Women are leaders in the water industry

Issue 19.35 | November 9-15, 2018 | Opinion: Perspective

By Stephanie Hastings and Amy Steinfeld

On Nov. 1-2, we convened the second California H2O Women Conference — a meeting of 150 of California’s top women in the water industry at the Ritz-Carlton Bacara.

The women-only conference brought together leading professionals representing all sectors of the industry to address the most pressing issues facing California’s water supply and provide a forum for women to collaborate, coordinate, educate and support each other in advancing in the water industry.

There’s no doubt that women remain underrepresented at the top of business in the United States, and the water industry is no exception. But something encouraging and possibly even unique to the water space is happening. Women now lead the state’s water regulatory agencies, as well as public and private water entities, consulting firms and environmental NGOs.

Brenda Burman, the first woman to head the Bureau of Reclamation since its creation in 1902, kicked off the conference with a discussion of reclamation’s infrastructure in the 17 western states. She detailed the administration’s bold vision for increasing water supply reliability and resiliency by elevating dams to create additional storage space to capture wet year rains and by modifying project operations to prepare for continued and increased drought conditions.

Burman inspired the attendees by sharing her career path from park ranger, to water lawyer, to leader of the nation’s largest wholesale water supplier and second largest producer of hydropower. She shared her recommendations about the skills needed to be successful in the industry, including the importance of being able to communicate with government and the public. As reflected by recent studies, she affirmed the importance of water issues to the public.

Conference panel discussions focused on the ways in which the industry needs to adapt to ensure the sustainability and resiliency of our water supplies in the light of an uncertain future.

A diverse panel of water reuse experts detailed how recycled water has moved from the fringe to a critical component of a diversified water supply portfolio, supplementing local and imported water supplies and increasing the reliability of water supplies to hedge against increasingly volatile precipitation patterns. The panel addressed key trends, regulatory priorities and goals, as well as legal issues and other challenges to maximizing the reuse of water supplies.

With implementation of the most significant piece of water resources legislation in 100 years well underway, a panel of groundwater professionals explored how newly created Groundwater Sustainability Agencies are communicating with their stakeholders and developing innovative solutions to ensure the sustainability of groundwater supplies, including treatment of brackish groundwater, water trading programs, construction of recharge basins and the purchase of supplemental supplies.

The “Business of Water” panel included chief executives in the industry. They shared how the confluence of the impacts of climate change on supply and demand, aging infrastructure, evolving regulatory landscape, and innovation and technology are yielding exciting challenges and opportunities for doing business in California. The panelists also shared strategies to mentor and elevate women into leadership positions.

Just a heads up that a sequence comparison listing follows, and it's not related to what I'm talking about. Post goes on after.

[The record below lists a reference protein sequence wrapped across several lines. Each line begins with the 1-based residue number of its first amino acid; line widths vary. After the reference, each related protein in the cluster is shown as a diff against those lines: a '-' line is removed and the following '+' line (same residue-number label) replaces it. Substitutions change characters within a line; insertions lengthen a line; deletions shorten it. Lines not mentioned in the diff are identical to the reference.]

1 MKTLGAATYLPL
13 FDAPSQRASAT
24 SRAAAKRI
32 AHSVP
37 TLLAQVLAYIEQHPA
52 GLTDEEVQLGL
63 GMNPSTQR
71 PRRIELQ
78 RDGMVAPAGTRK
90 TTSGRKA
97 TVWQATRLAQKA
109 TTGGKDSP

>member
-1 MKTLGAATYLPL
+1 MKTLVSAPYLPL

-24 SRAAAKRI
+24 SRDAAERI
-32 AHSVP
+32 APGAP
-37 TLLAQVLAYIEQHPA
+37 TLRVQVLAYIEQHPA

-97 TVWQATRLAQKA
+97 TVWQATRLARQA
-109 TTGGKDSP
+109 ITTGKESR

A panel of climate change specialists discussed how California’s water supplies are already being impacted. As highlighted by the United Nations’ latest climate change report, the panelists agreed that avoiding the direst consequences on water supplies and natural and manmade infrastructure necessitates an immediate and drastic departure from the status quo. This panel addressed state and local efforts to mitigate and adapt to climate change and stressed the importance of communicating climate science and translating it into action items for water managers.

Finally, the “Technology and Innovation” panel explained how the recent drought and resulting conservation regulations sparked innovation in the water space. Water technology now has the attention of venture capital and private equity funds. This panel explored the latest water conservation and water quality technology for farmers and urban users alike, discussed how to incentivize investments, overcome hurdles to expedite funding of infrastructure improvements and addressed how technology and innovation can break down the barriers facing disadvantaged communities.

Water leaders from Ventura, Santa Barbara and San Luis Obispo counties joined water professionals and elected officials from around the state and country (and as far away as Israel) to participate in the conference’s numerous forums for discussion and collaboration. Conference attendees agreed that while no silver bullet will solve all our water problems, our state and local governments have taken significant steps to safeguard these precious supplies.

But the work is far from done. Opportunities abound in the areas of improved management, policy, and advancing technology and efficiency. The continued pressures on our local and imported water supplies present a unique opportunity for all “California H2O Women” to play a leading role in managing and protecting the water supply so vital to one of the world’s and nation’s largest economies.

• Santa Barbara-based water attorneys Stephanie Hastings and Amy Steinfeld are shareholders with Brownstein Hyatt Farber Schreck, LLP.